In Practical Tips for Writing Popular Fiction, Robyn Carr writes, “It is important to know what type of book you are writing, what it is mostly. Different types of novels are meant to accomplish different things. Some are meant to scare, others to thrill or provide vicarious adventure, some should fill the reader with desire. The impact of the story is consistent with its genre. To write a superior novel, the novelist needs a course to follow, a map to lead the way. You must know where you are headed, and what you are doing, and why this works.”
The impact I’ve always hoped for with my novels is shock that such things happen, perhaps fear that they such things could happen to any of us, and a dash of cogitation or at least a soupcon of second thoughts about how one views the current state of affairs. The irony, of course, is that we seldom can change anyone else’s views, so those who are aware of the truth will not be shocked because it’s nothing they haven’t heard before, and those who are not aware of the truth will not be shocked because they will assume the books are entirely fictitious.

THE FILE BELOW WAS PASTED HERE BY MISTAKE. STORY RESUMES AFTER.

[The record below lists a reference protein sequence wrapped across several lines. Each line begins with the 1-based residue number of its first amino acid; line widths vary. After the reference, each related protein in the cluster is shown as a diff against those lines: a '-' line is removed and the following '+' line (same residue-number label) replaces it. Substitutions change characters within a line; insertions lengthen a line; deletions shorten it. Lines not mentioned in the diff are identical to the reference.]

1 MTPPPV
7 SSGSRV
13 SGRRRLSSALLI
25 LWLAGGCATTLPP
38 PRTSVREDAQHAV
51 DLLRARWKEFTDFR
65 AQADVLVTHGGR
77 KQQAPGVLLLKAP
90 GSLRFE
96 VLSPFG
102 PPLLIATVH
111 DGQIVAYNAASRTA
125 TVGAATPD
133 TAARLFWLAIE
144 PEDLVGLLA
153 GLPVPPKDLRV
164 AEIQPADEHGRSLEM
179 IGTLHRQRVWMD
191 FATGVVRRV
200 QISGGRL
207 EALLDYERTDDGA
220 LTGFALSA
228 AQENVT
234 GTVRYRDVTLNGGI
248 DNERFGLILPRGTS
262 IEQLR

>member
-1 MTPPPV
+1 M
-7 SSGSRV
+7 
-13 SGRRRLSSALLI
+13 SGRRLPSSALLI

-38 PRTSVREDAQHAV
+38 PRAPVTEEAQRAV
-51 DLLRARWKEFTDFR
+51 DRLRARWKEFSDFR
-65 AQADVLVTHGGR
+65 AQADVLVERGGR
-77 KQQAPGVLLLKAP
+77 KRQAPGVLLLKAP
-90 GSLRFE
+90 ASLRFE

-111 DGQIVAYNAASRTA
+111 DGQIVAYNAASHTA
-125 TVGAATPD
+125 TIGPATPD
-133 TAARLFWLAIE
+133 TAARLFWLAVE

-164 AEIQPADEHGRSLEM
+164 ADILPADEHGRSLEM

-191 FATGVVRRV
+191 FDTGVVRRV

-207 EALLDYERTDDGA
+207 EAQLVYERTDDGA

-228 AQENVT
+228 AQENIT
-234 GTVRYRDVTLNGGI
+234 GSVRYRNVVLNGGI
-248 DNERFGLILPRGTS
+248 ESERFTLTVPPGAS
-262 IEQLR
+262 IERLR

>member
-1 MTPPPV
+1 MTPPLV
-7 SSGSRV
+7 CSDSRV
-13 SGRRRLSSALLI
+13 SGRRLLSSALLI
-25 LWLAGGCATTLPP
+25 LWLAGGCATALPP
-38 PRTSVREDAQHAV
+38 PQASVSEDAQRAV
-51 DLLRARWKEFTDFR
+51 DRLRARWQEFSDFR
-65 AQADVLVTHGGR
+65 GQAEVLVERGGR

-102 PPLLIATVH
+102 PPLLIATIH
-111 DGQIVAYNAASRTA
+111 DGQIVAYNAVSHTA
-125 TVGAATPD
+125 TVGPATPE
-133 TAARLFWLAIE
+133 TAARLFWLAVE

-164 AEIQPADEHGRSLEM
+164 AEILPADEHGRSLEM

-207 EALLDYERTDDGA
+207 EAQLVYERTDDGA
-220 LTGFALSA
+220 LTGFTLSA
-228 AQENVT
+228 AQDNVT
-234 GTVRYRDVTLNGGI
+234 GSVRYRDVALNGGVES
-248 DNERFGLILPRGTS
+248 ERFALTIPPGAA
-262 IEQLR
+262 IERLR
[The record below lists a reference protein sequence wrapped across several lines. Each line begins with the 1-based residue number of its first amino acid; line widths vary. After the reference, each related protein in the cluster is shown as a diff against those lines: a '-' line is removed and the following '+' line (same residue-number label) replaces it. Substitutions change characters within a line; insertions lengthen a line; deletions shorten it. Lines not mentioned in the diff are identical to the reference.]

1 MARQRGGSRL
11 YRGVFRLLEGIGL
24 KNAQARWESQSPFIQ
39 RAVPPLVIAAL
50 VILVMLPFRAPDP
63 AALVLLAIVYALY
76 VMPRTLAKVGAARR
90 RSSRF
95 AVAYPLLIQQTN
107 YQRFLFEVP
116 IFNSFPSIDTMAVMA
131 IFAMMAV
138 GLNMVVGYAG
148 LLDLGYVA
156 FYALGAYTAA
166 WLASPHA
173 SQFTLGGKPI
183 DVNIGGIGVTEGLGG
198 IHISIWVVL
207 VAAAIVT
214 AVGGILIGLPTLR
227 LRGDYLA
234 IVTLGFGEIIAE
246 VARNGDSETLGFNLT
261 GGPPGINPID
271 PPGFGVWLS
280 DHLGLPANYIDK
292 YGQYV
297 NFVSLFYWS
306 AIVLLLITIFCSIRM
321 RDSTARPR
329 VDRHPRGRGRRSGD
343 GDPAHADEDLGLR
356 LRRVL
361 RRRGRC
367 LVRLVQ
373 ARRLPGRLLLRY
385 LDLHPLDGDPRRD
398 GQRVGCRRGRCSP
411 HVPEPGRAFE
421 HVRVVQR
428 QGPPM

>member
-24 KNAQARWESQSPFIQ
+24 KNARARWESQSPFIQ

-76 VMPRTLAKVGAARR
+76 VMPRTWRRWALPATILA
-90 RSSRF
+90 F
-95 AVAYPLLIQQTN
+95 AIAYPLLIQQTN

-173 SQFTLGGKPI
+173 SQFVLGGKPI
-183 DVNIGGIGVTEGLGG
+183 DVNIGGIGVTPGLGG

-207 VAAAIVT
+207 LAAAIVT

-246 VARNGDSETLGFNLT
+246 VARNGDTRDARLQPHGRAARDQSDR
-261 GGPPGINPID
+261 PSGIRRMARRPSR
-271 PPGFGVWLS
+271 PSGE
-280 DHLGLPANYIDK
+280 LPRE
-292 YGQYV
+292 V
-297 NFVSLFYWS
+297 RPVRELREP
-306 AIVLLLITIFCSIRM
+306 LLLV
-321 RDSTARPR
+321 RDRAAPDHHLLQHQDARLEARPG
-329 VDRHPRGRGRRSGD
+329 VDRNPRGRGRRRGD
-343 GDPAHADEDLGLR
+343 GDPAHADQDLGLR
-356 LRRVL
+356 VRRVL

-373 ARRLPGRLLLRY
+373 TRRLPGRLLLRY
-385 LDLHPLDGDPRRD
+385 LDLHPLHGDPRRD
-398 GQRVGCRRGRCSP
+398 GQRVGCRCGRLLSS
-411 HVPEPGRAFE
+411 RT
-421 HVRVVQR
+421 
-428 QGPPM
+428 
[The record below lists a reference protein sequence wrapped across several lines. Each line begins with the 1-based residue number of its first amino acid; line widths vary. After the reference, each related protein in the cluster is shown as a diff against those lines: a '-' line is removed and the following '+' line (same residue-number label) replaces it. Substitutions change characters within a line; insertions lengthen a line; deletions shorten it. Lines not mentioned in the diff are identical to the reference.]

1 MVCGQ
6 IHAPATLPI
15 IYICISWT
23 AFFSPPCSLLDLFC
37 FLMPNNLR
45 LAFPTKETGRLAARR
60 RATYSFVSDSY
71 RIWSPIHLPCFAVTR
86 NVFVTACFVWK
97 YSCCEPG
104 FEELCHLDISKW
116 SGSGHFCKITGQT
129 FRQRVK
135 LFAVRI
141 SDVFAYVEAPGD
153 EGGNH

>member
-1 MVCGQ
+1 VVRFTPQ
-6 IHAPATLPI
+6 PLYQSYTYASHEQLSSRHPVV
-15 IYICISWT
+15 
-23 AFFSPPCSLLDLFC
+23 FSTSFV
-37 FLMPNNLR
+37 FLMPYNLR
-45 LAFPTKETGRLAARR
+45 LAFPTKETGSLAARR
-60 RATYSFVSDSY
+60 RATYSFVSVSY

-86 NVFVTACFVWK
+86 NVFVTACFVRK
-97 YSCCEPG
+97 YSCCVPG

Still, I add cupfuls of history to the cauldron when I am stirring up a story, in hopes that some people will see a bit more of the truth, yet I’m not sure what, if anything, that will accomplish. If we truly are living in a controlled society, there isn’t much we can do whether we know the truth or remain blissfully naive.
In case you aren’t familiar with my novels they all fall under the heading of “conspiracy fiction.” I wrote what I knew (from studying secret histories, not from first hand experience), partly to create the impact as stated above, and partly because it would have been a shame to let all that research go to waste.
So, what are you trying to accomplish with your novel? What is the impact you are hoping to make?